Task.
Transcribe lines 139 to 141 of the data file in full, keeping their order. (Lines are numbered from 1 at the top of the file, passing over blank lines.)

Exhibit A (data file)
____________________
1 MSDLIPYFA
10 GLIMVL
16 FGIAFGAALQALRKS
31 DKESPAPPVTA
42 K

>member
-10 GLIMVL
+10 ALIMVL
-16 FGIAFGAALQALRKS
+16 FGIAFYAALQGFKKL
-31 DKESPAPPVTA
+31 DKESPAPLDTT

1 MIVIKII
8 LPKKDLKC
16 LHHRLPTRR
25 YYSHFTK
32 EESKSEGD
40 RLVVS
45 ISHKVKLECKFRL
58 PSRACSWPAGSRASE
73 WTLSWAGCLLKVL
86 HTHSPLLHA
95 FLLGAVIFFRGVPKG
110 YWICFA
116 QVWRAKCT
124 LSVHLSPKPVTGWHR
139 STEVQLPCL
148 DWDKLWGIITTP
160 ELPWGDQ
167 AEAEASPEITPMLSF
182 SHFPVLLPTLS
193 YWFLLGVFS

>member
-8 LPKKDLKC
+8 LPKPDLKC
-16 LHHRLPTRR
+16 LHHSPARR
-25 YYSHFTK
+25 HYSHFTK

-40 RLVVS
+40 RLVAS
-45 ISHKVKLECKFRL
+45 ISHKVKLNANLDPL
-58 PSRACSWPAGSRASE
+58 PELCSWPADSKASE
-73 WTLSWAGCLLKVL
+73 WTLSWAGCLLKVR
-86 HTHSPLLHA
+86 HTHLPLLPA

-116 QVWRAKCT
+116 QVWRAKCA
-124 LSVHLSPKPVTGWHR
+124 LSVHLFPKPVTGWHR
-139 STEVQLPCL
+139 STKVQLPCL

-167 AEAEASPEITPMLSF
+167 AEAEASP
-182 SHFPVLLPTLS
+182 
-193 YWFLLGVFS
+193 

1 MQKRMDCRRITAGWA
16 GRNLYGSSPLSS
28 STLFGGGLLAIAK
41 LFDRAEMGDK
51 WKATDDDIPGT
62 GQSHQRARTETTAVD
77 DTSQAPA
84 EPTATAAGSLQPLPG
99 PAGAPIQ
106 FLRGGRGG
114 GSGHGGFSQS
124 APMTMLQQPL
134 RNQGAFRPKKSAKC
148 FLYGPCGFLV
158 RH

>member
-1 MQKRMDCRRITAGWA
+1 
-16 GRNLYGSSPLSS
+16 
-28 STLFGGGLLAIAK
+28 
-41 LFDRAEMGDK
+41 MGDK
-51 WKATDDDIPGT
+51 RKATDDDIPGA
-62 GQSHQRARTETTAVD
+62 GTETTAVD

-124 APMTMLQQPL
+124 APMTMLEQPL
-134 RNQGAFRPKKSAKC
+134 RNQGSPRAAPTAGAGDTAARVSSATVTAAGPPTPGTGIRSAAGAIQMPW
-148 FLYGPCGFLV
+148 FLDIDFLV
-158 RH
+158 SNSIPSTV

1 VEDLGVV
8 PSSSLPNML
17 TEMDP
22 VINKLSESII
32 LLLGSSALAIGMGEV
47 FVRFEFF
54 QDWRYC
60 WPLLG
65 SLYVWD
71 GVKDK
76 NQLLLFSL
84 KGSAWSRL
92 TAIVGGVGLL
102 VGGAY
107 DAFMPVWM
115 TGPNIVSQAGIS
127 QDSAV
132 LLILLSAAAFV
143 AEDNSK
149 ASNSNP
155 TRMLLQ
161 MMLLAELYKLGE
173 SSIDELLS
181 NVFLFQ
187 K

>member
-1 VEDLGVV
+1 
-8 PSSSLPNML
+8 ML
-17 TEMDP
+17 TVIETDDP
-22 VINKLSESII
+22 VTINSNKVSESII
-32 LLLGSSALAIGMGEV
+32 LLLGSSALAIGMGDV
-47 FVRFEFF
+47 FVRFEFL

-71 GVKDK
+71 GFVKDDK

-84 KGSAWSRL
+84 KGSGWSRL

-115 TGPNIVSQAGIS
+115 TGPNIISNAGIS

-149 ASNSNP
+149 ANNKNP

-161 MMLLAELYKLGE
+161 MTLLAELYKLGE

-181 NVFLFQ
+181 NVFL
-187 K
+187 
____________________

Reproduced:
+84 KGSGWSRL

-115 TGPNIVSQAGIS
+115 TGPNIISNAGIS